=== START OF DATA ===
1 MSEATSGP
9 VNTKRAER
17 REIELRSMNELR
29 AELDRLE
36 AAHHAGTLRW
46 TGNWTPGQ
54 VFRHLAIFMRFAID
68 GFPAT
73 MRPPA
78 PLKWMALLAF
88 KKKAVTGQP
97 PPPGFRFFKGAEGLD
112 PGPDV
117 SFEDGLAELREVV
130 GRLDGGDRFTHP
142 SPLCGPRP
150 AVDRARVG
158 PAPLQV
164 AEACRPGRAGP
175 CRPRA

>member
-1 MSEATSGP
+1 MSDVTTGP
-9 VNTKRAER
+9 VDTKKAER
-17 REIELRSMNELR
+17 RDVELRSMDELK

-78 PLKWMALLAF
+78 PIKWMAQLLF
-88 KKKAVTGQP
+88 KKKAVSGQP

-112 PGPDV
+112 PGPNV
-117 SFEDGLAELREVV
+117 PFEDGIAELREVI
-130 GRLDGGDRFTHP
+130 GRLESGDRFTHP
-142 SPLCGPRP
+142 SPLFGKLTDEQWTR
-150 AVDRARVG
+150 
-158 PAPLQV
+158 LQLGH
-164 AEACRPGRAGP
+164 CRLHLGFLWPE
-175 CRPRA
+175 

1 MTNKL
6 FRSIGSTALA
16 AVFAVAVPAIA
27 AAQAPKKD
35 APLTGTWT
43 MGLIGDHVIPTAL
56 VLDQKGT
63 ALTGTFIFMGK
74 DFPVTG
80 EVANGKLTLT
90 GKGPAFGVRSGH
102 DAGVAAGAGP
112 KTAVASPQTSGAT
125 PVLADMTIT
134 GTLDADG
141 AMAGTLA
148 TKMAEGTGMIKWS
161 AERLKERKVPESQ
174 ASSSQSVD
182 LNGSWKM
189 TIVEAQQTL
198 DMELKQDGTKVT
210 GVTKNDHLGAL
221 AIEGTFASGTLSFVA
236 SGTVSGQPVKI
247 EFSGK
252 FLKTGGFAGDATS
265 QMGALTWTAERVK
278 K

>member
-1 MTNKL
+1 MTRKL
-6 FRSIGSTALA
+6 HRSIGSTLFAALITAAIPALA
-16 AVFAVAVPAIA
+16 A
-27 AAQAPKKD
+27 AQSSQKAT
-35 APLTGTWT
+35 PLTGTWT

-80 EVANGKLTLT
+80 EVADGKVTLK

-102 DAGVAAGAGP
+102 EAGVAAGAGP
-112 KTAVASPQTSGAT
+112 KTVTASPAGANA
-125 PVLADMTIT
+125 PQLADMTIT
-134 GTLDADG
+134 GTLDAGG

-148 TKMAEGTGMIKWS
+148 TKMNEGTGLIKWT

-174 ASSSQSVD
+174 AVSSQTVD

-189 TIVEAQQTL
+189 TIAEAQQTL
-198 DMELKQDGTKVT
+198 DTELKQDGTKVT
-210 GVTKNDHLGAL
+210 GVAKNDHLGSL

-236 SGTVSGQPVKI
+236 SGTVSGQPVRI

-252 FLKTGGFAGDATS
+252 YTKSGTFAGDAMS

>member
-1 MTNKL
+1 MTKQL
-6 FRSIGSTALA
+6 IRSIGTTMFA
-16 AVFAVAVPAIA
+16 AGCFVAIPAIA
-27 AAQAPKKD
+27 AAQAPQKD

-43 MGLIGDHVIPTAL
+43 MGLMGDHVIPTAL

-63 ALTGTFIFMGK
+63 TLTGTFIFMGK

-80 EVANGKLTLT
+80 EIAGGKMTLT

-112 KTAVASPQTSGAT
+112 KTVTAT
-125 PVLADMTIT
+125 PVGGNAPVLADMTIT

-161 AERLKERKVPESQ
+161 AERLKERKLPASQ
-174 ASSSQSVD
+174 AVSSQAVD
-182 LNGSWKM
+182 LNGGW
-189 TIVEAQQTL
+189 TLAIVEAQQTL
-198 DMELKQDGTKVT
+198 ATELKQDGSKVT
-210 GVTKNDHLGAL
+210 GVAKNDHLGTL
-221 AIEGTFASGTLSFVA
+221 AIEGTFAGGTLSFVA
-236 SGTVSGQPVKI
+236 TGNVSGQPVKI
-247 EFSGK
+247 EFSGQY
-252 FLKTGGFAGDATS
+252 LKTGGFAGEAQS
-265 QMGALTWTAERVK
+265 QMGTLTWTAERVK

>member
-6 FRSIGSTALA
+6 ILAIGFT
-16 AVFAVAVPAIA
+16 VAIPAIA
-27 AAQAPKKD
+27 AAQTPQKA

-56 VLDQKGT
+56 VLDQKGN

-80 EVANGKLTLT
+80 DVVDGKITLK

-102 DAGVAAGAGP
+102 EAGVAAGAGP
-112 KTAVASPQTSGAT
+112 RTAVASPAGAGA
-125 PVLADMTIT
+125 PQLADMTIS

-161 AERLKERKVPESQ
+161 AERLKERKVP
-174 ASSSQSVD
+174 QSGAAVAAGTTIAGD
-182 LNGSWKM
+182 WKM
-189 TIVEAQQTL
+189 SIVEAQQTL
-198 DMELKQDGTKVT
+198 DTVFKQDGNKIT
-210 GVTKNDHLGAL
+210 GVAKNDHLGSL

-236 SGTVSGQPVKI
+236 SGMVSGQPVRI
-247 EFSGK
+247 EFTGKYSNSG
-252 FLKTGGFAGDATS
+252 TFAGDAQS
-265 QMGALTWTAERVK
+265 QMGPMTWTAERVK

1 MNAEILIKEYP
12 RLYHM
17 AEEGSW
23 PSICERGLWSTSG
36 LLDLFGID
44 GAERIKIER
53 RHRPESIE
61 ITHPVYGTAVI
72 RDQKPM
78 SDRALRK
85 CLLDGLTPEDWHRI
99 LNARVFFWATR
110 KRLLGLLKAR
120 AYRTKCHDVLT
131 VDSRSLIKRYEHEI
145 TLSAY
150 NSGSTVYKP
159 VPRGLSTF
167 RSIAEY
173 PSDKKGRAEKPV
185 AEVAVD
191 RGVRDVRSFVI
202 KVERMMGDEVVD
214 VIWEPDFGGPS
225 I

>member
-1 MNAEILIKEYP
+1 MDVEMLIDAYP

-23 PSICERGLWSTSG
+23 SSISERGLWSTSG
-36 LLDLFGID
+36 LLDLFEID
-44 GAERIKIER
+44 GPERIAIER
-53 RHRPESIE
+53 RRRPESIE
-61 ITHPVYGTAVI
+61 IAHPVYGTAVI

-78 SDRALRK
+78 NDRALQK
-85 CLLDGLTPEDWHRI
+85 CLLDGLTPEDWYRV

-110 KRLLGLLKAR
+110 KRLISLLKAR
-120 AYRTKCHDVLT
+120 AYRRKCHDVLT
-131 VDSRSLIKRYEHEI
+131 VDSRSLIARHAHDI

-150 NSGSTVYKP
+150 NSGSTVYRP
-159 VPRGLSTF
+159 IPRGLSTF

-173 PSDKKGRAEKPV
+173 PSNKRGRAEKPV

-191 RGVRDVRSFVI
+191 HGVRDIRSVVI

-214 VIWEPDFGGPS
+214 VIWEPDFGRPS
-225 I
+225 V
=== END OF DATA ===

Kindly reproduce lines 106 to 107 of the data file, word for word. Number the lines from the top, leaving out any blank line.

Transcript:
-210 GVTKNDHLGAL
+210 GVAKNDHLGSL